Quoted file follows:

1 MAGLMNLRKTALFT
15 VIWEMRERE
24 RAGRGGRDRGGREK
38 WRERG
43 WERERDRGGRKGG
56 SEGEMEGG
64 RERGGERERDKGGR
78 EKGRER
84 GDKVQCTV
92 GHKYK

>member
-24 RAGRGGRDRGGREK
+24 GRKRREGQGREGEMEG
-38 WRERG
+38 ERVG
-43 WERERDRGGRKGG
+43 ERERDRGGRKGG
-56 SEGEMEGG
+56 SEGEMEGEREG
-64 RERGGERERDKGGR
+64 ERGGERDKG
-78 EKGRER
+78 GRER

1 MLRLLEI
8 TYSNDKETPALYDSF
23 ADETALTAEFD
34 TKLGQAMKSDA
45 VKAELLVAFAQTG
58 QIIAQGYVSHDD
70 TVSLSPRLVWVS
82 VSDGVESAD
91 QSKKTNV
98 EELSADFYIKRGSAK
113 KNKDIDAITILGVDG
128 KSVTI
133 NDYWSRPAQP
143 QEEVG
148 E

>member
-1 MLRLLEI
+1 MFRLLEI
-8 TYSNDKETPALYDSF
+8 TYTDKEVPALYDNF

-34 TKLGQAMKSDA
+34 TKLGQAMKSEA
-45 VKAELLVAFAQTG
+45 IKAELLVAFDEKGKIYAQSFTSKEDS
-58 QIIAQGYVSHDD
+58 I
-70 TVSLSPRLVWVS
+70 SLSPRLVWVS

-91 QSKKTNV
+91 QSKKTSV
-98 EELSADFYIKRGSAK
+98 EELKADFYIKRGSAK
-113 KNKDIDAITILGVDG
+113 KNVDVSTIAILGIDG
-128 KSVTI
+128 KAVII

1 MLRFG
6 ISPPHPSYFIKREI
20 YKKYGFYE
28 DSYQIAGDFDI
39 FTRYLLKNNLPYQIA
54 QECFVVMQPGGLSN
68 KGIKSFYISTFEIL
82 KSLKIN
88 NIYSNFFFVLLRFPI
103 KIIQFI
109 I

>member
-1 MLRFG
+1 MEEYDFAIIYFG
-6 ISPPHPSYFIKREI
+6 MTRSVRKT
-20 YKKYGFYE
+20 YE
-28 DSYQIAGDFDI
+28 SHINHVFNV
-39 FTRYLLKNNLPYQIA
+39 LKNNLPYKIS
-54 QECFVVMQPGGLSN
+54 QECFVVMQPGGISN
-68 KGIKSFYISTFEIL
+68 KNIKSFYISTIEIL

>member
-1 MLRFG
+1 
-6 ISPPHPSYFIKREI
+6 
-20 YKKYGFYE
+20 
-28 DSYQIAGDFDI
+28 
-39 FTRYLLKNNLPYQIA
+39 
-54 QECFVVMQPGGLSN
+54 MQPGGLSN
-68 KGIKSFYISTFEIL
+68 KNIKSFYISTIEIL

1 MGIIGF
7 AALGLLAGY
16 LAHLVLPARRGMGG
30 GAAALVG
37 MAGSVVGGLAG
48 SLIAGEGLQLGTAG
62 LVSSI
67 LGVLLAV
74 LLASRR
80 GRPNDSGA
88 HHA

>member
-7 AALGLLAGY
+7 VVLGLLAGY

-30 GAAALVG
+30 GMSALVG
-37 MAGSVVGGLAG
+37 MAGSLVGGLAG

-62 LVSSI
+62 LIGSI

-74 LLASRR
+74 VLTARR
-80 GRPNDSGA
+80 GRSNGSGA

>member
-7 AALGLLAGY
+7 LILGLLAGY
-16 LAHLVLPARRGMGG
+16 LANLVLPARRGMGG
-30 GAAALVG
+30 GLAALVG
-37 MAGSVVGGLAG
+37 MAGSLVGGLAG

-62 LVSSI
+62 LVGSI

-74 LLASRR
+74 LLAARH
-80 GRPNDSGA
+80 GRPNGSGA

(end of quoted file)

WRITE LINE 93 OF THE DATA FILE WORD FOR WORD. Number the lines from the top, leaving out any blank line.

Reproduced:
-28 DSYQIAGDFDI